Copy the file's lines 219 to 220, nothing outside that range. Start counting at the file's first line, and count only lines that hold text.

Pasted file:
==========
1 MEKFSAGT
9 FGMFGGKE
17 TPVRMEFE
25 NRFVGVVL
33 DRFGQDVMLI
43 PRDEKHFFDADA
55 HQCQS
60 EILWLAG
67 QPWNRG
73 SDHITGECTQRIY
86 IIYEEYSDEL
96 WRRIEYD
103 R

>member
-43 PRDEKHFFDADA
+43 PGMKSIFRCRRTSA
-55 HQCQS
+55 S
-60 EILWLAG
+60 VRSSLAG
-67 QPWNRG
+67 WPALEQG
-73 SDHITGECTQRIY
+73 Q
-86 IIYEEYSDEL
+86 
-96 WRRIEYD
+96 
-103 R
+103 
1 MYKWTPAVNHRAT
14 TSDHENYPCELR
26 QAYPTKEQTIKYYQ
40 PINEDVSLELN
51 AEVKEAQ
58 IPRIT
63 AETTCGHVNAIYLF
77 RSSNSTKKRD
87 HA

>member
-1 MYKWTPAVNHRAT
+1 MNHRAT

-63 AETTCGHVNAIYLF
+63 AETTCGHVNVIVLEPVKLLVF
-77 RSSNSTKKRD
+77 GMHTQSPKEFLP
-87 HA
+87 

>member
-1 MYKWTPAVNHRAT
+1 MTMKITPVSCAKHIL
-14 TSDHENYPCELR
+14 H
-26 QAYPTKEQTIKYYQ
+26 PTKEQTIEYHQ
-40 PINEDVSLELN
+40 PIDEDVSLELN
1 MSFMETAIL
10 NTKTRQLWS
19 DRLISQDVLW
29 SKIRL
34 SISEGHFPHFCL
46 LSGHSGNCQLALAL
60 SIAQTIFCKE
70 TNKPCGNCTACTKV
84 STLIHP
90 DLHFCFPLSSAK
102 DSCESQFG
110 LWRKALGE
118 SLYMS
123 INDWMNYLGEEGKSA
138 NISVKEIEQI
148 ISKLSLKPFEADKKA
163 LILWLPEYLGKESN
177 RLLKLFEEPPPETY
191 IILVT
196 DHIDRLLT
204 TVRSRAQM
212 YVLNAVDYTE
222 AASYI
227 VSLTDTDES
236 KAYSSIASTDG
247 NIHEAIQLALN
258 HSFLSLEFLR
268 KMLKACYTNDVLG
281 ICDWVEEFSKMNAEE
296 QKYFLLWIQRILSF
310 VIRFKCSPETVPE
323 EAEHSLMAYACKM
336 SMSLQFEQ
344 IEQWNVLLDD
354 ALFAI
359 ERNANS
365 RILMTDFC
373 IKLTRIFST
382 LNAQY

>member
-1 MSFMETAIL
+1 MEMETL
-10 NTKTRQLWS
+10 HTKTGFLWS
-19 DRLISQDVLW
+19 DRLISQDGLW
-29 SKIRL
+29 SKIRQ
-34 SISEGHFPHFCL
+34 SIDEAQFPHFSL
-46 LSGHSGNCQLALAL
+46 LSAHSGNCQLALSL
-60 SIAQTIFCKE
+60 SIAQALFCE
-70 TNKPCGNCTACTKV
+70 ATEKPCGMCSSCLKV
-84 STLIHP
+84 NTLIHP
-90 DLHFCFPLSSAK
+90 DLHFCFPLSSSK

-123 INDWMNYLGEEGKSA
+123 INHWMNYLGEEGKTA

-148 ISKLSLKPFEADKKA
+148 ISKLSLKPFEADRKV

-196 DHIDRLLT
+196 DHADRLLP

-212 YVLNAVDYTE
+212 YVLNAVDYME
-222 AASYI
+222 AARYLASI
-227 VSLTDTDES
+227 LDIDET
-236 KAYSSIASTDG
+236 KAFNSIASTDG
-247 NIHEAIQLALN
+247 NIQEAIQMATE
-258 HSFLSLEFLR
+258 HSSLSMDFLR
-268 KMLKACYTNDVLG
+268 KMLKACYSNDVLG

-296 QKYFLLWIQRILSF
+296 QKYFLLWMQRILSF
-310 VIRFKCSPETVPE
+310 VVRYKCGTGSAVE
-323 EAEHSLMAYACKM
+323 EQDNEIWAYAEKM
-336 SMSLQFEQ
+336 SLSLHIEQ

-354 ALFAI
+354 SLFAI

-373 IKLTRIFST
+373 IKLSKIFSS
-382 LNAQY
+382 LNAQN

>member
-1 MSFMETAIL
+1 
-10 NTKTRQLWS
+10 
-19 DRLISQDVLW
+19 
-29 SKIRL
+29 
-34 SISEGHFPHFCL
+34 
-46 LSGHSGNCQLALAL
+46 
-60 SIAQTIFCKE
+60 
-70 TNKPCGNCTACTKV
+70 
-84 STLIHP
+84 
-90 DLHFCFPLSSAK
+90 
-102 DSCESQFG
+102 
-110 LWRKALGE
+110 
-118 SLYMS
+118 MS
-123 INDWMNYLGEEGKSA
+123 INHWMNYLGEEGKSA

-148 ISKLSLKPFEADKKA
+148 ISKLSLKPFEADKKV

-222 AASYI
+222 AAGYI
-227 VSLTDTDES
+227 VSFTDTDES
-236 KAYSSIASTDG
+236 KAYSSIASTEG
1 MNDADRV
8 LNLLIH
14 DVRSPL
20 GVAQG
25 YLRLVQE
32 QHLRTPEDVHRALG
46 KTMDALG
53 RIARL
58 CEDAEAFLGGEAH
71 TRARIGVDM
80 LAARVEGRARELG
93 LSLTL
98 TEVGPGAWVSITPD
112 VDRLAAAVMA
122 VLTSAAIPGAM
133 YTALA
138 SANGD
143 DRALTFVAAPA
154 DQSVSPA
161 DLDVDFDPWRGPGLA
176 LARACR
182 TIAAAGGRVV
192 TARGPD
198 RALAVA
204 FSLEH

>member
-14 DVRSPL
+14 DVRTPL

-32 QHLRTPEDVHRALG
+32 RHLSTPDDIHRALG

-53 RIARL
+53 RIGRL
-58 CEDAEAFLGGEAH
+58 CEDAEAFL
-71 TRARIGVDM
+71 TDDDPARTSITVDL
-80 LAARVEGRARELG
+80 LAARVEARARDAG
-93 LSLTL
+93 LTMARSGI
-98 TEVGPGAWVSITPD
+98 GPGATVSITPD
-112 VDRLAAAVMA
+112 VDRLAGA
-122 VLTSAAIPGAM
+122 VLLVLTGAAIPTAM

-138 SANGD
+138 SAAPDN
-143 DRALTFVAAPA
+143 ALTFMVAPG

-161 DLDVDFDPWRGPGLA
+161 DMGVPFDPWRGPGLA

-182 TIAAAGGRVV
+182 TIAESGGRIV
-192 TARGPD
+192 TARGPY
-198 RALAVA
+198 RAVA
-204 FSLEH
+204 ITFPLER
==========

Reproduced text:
-53 RIARL
+53 RIGRL